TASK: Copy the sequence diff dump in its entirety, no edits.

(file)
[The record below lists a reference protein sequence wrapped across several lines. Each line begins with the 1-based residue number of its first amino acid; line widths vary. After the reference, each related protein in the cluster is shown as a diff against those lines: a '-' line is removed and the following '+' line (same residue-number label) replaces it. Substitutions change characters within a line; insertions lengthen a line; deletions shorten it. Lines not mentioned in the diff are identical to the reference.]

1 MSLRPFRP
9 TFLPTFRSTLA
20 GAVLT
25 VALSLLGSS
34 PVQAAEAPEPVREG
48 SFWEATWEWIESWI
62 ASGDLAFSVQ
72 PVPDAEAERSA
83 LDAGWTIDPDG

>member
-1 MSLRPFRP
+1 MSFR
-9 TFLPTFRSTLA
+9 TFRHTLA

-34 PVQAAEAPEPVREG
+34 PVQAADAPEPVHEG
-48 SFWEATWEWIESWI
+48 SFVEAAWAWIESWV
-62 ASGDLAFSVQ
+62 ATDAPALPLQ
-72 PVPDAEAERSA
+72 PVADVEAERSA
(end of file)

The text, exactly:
[The record below lists a reference protein sequence wrapped across several lines. Each line begins with the 1-based residue number of its first amino acid; line widths vary. After the reference, each related protein in the cluster is shown as a diff against those lines: a '-' line is removed and the following '+' line (same residue-number label) replaces it. Substitutions change characters within a line; insertions lengthen a line; deletions shorten it. Lines not mentioned in the diff are identical to the reference.]

1 MSLRPFRP
9 TFLPTFRSTLA
20 GAVLT
25 VALSLLGSS
34 PVQAAEAPEPVREG
48 SFWEATWEWIESWI
62 ASGDLAFSVQ
72 PVPDAEAERSA
83 LDAGWTIDPDG

>member
-1 MSLRPFRP
+1 MSFR
-9 TFLPTFRSTLA
+9 TFRHTLA

-34 PVQAAEAPEPVREG
+34 PVQAADAPEPVHEG
-48 SFWEATWEWIESWI
+48 SFVEAAWAWIESWV
-62 ASGDLAFSVQ
+62 ATDAPALPLQ
-72 PVPDAEAERSA
+72 PVADVEAERSA